Author Bio ▼

Jamie Hailstone is a freelance journalist and author, who has also contributed to numerous national business titles including Utility Week, the Municipal Journal, Environment Journal and consumer titles such as Classic Rock.
March 27, 2018

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Watchdog warns of “truly shocking” sexual harassment at work

The Equality and Human Rights Commission (EHRC) has called for a change in the law to protect victims of sexual harassment.

In a new report, the equality watchdog said it has discovered some “truly shocking” examples of harassment in the workplace and called on the Government to introduce legislation to stop employers using non-disclosure agreements to sweep sexual harassment “under the carpet”.

Instead, the commission says such agreements should only ever be used at a victim’s request.

In a new report, the watchdog also warns “corrosive working practices” have silenced many victims and “normalised” sexual harassment.

Employers’ responsibilities

The report also calls on the Government to introduce a mandatory duty on employers to take reasonable steps to protect workers from harassment and victimisation in the workplace.

It also calls on ministers to collect data from across England, Scotland and Wales every three years to determine the extent of sexual harassment at work.

And the report also recommends the government amend the limitation period for harassment claims in an employment tribunal to six months from the latest date of harassment.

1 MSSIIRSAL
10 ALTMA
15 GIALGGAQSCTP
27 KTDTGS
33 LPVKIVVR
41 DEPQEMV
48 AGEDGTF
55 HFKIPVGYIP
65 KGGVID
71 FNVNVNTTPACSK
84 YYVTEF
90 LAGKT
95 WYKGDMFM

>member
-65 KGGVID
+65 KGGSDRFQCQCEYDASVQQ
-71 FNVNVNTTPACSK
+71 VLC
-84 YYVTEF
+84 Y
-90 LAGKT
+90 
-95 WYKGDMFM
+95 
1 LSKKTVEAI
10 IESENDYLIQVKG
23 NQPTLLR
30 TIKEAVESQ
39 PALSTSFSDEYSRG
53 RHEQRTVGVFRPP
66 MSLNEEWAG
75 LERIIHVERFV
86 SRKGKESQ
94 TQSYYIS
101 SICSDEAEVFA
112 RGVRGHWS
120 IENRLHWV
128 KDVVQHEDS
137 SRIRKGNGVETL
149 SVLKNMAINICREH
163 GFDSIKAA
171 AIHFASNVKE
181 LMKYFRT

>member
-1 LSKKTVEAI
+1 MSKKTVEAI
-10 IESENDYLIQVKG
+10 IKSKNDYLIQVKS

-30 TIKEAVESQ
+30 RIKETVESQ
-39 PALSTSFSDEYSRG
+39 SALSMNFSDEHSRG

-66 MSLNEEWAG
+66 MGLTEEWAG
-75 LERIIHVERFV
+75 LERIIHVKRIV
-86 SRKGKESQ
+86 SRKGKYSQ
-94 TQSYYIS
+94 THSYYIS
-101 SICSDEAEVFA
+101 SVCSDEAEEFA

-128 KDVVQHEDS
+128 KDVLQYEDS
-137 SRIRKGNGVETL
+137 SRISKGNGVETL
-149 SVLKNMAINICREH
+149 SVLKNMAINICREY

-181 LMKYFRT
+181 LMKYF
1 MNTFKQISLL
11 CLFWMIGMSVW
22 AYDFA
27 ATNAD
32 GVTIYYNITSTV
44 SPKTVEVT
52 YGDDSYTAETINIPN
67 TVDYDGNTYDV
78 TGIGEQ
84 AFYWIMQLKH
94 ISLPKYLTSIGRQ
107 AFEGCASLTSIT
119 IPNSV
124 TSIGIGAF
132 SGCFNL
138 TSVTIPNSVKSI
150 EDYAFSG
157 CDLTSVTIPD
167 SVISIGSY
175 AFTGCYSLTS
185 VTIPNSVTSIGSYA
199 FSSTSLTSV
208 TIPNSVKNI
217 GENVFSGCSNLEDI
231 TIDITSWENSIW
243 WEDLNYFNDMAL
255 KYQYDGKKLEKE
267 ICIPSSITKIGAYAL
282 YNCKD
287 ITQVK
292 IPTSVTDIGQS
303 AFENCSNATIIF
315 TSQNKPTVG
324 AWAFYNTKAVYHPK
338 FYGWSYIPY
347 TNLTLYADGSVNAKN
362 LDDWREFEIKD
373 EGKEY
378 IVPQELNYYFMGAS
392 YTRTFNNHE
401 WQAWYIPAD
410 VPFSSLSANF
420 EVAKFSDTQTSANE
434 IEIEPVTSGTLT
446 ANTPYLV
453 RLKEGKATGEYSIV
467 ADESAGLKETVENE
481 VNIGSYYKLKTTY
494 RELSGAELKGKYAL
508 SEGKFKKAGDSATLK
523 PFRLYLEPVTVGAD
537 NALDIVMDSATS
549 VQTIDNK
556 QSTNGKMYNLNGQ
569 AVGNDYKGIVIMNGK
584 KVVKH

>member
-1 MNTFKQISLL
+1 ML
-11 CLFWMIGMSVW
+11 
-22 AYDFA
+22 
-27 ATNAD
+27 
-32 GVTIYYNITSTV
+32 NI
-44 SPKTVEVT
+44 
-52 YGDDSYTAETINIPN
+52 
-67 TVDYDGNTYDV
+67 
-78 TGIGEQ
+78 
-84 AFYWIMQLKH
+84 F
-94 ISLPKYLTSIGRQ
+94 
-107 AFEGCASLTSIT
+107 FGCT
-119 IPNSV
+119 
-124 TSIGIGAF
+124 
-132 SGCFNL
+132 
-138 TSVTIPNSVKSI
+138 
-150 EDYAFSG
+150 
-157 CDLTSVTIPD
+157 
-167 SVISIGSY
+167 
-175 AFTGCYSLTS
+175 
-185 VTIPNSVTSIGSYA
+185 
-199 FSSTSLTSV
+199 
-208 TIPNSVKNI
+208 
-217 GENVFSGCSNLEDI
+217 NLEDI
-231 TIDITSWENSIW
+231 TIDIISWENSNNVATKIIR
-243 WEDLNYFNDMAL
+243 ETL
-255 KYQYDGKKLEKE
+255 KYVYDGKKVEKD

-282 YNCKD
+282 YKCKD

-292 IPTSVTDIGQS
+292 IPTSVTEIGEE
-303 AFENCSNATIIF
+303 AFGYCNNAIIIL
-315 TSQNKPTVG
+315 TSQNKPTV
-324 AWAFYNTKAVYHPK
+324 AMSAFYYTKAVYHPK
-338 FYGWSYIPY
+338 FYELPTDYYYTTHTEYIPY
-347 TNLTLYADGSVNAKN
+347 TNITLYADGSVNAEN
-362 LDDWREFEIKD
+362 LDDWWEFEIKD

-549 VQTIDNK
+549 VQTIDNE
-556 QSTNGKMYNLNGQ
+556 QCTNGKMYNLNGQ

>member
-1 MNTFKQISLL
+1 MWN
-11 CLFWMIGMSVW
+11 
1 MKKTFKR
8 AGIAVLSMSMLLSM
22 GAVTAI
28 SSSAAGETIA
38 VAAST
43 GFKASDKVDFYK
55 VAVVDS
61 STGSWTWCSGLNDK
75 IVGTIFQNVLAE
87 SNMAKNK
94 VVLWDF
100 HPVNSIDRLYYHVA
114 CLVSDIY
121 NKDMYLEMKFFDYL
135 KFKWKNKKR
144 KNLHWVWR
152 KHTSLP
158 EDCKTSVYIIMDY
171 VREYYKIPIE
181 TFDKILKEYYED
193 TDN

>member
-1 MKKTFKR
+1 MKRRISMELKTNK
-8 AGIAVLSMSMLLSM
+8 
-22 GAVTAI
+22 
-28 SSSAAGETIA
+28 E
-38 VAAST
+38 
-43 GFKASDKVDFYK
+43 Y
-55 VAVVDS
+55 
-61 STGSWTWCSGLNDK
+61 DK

The watchdog has also recommended the British government reinstate section 40 of the 2010 Equality Act and amend it to remove the requirement for employers to know that an employee has been subjected to two or more instances of harassment before they become liable.

“We set out to discover how sexual harassment at work is dealt with by employers and how it is experienced by individuals. What we found was truly shocking,” said commission chief executive, Rebecca Hilsenrath.

Employees’ mental and physical health

“There is a lack of consistent, effective action being taken by employers, and people’s careers and mental and physical health have been damaged as a result,’ she added.

“Corrosive cultures have silenced individuals and sexual harassment has been normalised.

“We underestimate extent and we are complacent as to impact.  We need urgent action to turn the tables in British workplaces; shifting from the current culture of people risking their jobs and health in order to report harassment, to placing the onus on employers to prevent and resolve it. That’s what our recommendations set out to do.

“It cannot be right that millions of people go to work fearing what might have happened by the time they come home. Employers need to stand up and take responsibility for eliminating sexual harassment from every British workplace,’ added the chief executive.

The general secretary of the Trades Union Congress (TUC), Frances O’Grady said the commission’s report echoed their own research.

“We found that more than half of women had experienced sexual harassment at work, but only one in five reported it. The impact of sexual harassment can be devastating and long-lasting,” said Ms O’Grady.

“Employers and government must take the practical steps set out by both the EHRC and the TUC to stamp out sexual harassment.”


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